It is estimated that worldwide about 2 billion people live primarily on a meat-based diet, while 4 billion focus on a plant-based diet. The US food production system, which is a dominant meat-based market with its population of just 300 million, uses about 50% of the total US land area, 80% of its freshwater, and 17% of the fossil energy. Therefore, a vegetarian diet is more ecologically sustainable when compared to a meat-based diet (Pimentel et al., 2003).
While there is increasing scientific support for a move towards a plant-based diet, the shift has certain downsides as well. For non-vegetarians, reducing intake of meat while increasing intake of legumes, whole grains, and the likes tend to result in a deficiency of iron and zinc.
And, although vegetarians have lower iron stores because of low quantities of it in their diets, adverse health effects of lower iron and zinc absorption have not been demonstrated in this group of people (Hunt, 2002). In fact, in some cases shift to a plant-based diet in combination with stress reduction was shown to reduce recurrent prostate cancer (Saxe et al., 2006).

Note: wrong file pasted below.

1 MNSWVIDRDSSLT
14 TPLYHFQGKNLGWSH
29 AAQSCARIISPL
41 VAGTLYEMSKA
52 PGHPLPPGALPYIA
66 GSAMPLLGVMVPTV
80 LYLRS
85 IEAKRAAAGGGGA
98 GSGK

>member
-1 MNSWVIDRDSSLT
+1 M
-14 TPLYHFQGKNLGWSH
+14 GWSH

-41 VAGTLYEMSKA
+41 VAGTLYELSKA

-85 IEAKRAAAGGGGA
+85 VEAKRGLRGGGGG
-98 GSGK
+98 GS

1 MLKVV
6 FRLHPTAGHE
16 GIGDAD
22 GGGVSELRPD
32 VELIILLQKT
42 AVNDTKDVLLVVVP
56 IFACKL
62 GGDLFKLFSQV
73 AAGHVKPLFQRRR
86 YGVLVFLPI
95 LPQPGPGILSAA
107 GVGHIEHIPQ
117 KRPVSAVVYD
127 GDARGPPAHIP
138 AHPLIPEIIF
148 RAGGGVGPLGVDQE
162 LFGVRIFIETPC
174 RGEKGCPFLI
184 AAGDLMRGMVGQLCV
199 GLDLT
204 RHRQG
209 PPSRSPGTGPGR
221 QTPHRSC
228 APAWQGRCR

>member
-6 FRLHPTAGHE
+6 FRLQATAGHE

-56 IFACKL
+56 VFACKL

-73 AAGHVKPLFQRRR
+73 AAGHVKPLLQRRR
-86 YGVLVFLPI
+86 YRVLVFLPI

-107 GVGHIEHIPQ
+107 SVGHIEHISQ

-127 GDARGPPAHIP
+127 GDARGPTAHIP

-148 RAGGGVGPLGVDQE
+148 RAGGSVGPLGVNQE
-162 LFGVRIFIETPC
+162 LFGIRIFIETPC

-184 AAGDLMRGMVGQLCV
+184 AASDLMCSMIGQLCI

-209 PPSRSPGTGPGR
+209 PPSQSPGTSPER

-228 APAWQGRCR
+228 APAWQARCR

In a trial among individuals with a high level of lipids, it was observed that there were reductions in low-density lipoprotein cholesterol (LDL-C), total cholesterol, and blood pressure (Jenkins et al., 2009). A low-carbohydrate plant-based diet is known to lower lipids in the blood, which in turn reduces heart disease risks as well. To stress the advantages of a plant-based diet, it was made sure that the trial and its observations didn’t take during conventional consumption of low-fat food with animal products (Jenkins et al., 2009).
A plant-based diet is a healthier alternative to one laden with meat; It reduces the chances of artery blockage and artery hardening, which are common causes of heart attacks (Tuso et al, 2015; Hu.,2003). It’s been observed that subjects who follow a plant-based diet (especially legumes) have high levels of genistein in their urine. Genistein is also said to help prevent chronic degenerative diseases like cancer tumors (Fotsis et al., 1993).
Clearly, replacing animal protein with plant protein is likely to reduce mortality rates, lower cholesterol levels, and provide higher health benefits.
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